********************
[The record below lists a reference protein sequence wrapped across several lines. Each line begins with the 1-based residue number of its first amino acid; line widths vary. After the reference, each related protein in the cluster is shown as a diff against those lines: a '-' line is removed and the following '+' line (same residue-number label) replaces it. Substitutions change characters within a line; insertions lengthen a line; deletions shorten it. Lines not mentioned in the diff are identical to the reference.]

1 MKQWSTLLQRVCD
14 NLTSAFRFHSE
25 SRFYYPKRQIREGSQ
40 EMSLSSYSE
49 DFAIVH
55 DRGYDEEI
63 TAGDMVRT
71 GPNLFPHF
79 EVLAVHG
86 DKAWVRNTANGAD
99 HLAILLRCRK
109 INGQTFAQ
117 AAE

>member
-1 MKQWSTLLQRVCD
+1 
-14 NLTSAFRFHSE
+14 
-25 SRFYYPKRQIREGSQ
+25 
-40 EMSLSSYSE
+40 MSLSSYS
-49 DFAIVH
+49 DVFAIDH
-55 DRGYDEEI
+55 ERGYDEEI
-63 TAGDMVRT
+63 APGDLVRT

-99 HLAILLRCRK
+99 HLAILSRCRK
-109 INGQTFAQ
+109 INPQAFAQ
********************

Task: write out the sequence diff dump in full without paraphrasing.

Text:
[The record below lists a reference protein sequence wrapped across several lines. Each line begins with the 1-based residue number of its first amino acid; line widths vary. After the reference, each related protein in the cluster is shown as a diff against those lines: a '-' line is removed and the following '+' line (same residue-number label) replaces it. Substitutions change characters within a line; insertions lengthen a line; deletions shorten it. Lines not mentioned in the diff are identical to the reference.]

1 MKQWSTLLQRVCD
14 NLTSAFRFHSE
25 SRFYYPKRQIREGSQ
40 EMSLSSYSE
49 DFAIVH
55 DRGYDEEI
63 TAGDMVRT
71 GPNLFPHF
79 EVLAVHG
86 DKAWVRNTANGAD
99 HLAILLRCRK
109 INGQTFAQ
117 AAE

>member
-1 MKQWSTLLQRVCD
+1 
-14 NLTSAFRFHSE
+14 
-25 SRFYYPKRQIREGSQ
+25 
-40 EMSLSSYSE
+40 MSLSSYS
-49 DFAIVH
+49 DVFAIDH
-55 DRGYDEEI
+55 ERGYDEEI
-63 TAGDMVRT
+63 APGDLVRT

-99 HLAILLRCRK
+99 HLAILSRCRK
-109 INGQTFAQ
+109 INPQAFAQ